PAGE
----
Harambee Park, Dorchester MA In partnership with the City of Boston and PowerCorpsBOS, and supported by Salesforce and American Forests, dozens of volunteers came together to plant 44 trees in Harambee Park. Ranging from eastern redbuds and black tupelos to sugar maples and dogwoods, these trees will provide spring flowers, fall foliage, and, most importantly, cooler and cleaner air, to this Dorchester park. Tree Stewardship Perhaps you spotted a group of high-school students this summer with their watering carts and hydrant meters. As in years past, this year we welcomed 15 Boston young adults to our 6-week summer Teen Urban Tree Corps program. These participants took on a new role of caring for and watering over 200 street trees. Considering the heat and drought, the trees certainly appreciated the extra TLC! 4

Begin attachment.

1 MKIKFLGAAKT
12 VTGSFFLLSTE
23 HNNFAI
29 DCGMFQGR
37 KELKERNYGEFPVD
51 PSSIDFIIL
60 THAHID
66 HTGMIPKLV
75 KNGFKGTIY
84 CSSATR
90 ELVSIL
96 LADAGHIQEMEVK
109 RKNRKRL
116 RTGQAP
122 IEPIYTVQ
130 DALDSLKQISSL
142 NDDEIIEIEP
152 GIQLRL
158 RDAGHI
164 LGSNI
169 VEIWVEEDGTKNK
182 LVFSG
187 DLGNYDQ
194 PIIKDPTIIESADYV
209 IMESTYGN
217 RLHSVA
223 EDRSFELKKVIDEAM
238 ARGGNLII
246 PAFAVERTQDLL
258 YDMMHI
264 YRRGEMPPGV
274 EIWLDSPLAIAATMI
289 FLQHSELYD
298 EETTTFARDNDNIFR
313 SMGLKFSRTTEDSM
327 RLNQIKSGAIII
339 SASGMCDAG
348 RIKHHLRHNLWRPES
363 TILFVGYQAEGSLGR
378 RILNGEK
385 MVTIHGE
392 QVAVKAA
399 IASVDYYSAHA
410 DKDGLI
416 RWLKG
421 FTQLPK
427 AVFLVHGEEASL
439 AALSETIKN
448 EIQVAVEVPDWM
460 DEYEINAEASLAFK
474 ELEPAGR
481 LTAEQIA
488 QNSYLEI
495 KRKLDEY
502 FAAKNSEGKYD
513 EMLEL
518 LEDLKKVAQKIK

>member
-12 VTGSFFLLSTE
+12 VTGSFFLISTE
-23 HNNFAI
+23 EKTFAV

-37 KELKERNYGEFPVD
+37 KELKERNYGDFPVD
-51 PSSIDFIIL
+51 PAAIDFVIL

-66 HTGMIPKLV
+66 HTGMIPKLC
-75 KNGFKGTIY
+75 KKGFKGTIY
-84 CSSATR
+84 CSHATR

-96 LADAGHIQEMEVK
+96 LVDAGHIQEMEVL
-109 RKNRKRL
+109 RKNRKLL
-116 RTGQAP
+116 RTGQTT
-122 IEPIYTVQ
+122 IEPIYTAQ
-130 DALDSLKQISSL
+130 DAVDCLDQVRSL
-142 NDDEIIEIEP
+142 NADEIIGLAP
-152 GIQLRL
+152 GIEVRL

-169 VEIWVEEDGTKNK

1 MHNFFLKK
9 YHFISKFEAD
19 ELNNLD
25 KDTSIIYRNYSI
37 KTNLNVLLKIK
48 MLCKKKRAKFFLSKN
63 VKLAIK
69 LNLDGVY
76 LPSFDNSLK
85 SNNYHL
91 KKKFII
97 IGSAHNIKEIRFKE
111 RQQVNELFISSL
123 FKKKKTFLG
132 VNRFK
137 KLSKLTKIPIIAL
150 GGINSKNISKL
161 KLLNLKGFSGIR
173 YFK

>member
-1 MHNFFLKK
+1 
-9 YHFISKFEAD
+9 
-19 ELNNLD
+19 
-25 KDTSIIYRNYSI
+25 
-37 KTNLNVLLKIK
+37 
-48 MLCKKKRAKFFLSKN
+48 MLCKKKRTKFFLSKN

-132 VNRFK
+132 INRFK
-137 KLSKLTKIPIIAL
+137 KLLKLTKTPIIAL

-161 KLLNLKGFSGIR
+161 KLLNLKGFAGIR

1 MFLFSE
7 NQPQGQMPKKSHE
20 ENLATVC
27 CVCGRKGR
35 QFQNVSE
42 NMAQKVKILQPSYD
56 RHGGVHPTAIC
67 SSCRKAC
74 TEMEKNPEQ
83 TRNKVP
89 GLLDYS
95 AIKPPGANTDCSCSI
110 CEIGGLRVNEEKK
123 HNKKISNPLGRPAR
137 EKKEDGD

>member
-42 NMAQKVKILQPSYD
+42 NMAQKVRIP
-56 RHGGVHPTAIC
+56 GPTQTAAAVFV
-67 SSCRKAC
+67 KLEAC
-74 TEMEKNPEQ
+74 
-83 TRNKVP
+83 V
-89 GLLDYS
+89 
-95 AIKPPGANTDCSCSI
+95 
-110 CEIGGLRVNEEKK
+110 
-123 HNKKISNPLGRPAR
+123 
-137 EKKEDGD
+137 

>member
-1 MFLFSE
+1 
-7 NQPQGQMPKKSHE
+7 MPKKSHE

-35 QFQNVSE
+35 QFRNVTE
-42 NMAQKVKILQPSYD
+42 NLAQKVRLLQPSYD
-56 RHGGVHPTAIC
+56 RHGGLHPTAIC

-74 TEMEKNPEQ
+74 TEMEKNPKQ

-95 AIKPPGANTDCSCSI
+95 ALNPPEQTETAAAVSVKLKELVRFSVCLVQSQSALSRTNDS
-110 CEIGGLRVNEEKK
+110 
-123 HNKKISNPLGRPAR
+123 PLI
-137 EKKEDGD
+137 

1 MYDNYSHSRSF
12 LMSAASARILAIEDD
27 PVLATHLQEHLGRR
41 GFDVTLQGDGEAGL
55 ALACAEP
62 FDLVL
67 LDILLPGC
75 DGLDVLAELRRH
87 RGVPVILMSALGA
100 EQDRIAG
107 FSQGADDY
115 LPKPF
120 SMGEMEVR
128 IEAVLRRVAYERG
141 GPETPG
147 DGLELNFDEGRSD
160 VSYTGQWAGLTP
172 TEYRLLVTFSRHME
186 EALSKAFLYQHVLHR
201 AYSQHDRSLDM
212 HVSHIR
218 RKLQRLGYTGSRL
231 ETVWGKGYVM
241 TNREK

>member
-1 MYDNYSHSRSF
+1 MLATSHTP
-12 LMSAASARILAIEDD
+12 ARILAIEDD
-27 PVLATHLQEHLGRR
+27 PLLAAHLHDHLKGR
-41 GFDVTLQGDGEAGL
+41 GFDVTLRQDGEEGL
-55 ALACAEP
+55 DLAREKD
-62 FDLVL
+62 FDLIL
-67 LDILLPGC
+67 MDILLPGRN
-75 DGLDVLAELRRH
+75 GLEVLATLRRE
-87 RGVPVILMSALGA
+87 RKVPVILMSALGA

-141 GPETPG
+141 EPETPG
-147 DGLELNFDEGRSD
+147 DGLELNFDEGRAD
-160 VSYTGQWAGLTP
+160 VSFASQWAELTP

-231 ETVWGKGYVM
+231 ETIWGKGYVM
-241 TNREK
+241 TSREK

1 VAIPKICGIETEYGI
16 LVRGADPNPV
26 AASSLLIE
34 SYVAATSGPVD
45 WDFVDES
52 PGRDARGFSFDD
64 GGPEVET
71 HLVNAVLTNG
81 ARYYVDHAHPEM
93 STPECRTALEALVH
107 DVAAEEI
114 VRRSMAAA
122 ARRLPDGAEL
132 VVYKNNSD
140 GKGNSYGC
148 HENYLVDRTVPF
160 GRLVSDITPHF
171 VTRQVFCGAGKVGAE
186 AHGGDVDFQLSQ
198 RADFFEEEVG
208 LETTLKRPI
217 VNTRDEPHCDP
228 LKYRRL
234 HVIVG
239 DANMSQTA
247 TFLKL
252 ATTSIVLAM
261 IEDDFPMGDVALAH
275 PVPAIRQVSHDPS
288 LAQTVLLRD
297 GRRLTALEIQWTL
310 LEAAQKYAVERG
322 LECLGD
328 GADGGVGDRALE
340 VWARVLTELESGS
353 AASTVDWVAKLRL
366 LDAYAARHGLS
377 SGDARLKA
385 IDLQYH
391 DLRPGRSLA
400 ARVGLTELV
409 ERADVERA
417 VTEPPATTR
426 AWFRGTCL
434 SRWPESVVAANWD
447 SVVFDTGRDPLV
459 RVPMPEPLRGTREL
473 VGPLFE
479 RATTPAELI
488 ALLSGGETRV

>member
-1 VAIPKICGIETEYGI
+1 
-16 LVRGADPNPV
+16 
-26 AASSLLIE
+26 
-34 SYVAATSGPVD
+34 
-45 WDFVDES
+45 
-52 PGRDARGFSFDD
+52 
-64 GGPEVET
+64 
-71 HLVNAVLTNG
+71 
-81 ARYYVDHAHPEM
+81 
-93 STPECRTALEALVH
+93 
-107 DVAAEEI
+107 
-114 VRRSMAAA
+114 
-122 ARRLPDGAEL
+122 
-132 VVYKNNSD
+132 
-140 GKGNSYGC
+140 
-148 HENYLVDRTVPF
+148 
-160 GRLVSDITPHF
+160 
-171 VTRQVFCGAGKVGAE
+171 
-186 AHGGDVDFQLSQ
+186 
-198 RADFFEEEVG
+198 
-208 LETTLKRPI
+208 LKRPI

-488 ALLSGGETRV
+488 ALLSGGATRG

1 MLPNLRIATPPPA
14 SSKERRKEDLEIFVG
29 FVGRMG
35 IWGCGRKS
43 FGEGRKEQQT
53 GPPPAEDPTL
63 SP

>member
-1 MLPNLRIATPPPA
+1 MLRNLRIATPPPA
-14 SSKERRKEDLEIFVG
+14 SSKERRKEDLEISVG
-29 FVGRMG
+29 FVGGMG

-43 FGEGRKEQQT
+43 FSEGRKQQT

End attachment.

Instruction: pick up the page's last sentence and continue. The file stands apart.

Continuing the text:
Branching Out into New Communities Boston is a city of neighborhoods and we feel lucky when we are invited to work in a new one. Allston-Brighton, like many areas of the city, is a heat island. A group of residents recently banded together to form the Allston- Brighton Tree Alliance with the goal to improve their neighborhood’s urban forest. In October we worked together to run a tree giveaway. We’re excited to continue working with them... and every Boston neighborhood! Enrichment Programs for Children In our continued efforts to educate more Bostonians about trees, this year we piloted enrichment art and education programs for children and families. Through a series of workshops, over 150 Boston youth learned about trees through collages, mappings, and tree identification walks. We aim to continue to build out projects and activities for in-school and after-school programs so that more children can learn about and appreciate their local trees. 5